Meanwhile, over the last 15 years or so starting with PayPal, I have been focused on how to get quicker and better at this very same risk management challenge.
There's actually no secret sauce in risk assessment. There are two distinct technical problems, identity and fraud management – are you who you say you are? And that's a challenging problem, but there's a lot of really fascinating stuff you can do there. The second problem is credit underwriting – do you have the money to pay back the loan and do you have the intention of doing so? There is really no secret sauce here. You need to understand what people have, what they earn, what their debt-to-income ratio is, and you build a model. The thing you have to do as a new entrant to this industry is that you have to learn very quickly. Banks have had decades of advantage looking at this stuff, but we can learn a lot quicker and faster with less overhead and minimal losses.
Our modern underwriting and risk models allow us to identify far more creditworthy people than FICO, which means new customers for merchants and improved access to credit for more people. We can approve 97 percent of super-prime applicants (versus 86 percent for a FICO-based lender) and 53 percent of sub-prime applicants (versus 17 percent for a FICO-based lender). We can also price our loans lower, which increases consumers' buying power. On a 12-month loan, we are less than half the typical cost of a credit card for a super-prime borrower and about two-thirds the cost for a sub-prime borrower.
4. With so many new entrants to the fintech space, our major retail clients often have a hard time separating the signal from the noise. How has Affirm built its technology and processes to support large national merchants at scale?
We built an in-house technology and servicing platform that can service any size merchant with minimal integration time and resources. Our products are also fully omnichannel, which is very important for our largest prospective merchant partners. We have also constructed and secured a balance sheet that can absorb large volumes and peak seasonal growth.
Some of our largest brand partners today include One Kings Lane, BCBG, Tradesy, the smartphone manufacturer Huawei, the online mattress brand Casper, and the national professional education provider General Assembly. We are also available as a financing option to thousands of smaller merchants on platforms like Shopify, Magento, Demandware, and others.
5. Affirm recently announced it will make the leap into the physical store environment, which is exciting because the vast majority of retail sales are still conducted offline. How can retailers enable Affirm in-store, and what will the customer experience look like?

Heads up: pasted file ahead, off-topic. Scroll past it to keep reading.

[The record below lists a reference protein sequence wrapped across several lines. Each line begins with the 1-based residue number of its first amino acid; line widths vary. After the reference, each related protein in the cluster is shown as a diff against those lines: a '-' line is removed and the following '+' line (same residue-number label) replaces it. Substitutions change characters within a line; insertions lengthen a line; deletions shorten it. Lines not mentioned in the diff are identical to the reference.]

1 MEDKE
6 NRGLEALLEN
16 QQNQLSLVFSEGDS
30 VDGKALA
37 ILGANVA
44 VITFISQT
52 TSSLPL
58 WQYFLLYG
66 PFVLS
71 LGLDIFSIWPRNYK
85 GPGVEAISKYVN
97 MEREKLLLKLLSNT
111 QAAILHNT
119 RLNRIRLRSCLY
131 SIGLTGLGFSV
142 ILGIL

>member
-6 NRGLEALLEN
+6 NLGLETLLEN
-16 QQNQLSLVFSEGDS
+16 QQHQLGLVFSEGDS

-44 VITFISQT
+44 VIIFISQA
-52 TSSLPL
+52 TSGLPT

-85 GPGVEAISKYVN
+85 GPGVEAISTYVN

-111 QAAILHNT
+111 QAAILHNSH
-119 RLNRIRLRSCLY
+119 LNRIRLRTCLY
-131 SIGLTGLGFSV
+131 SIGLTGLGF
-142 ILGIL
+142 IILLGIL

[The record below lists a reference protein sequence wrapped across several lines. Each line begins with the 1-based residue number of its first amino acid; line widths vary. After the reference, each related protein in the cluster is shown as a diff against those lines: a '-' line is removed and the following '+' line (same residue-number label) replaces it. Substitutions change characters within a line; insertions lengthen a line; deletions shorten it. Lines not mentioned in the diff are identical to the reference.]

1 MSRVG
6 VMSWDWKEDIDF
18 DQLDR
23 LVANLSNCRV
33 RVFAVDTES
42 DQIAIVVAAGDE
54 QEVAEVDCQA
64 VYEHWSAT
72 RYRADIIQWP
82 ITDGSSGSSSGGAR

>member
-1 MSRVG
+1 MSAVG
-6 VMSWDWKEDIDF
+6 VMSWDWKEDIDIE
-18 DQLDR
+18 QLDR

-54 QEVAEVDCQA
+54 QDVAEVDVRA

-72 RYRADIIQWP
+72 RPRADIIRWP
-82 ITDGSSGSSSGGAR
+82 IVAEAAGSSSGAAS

We recently enabled Buy with Affirm for both telesales and in-store purchases.
Telesales representatives can use what we call our "Virtual Terminal" to remotely initiate an Affirm loan application which the buyer then completes on their own mobile device for security. The approval is of course instant and both the shopper and the salesperson are informed of the decision immediately.
Affirm is also now available for purchases in smaller brick-and-mortar stores through Affirm's integration with First Data's Clover line of tablet POS terminals. We think this is the first example of "purchase financing-as-an-app" on the market. Thousands of brick-and-mortar merchants that have Clover terminals can seamlessly enable the Affirm payment option without each having to integrate to our system. Once Affirm is enabled, the consumer can initiate their loan application on the Clover device at the point of sale.
We have also created a third model using MasterCard virtual cards to dramatically simplify the large merchant integration effort to test and offer Affirm. After completing their application, buyers receive a pre-approved, secure, single-use card number locked to a specific merchant and amount. They can use this virtual card at checkout in store or online. For the merchant, it is processed and settled like a typical MasterCard prepaid transaction.
6. What do you think payments will look like in five or ten years? What will Affirm look like?
We believe the cost of interchange will be pushed down to nearly zero either by the market or by the government, which has already happened in Europe. When this happens in the U.S., credit card rewards programs such as airline miles and cash back bonuses that are funded through interchange fees will cease to exist. This will be great news for every merchant who was paying to subsidize rewards for other merchants. This will also create a new market for standalone rewards program management and distribution.
Our goal with Affirm is to build an honest, transparent financial technology company that people love.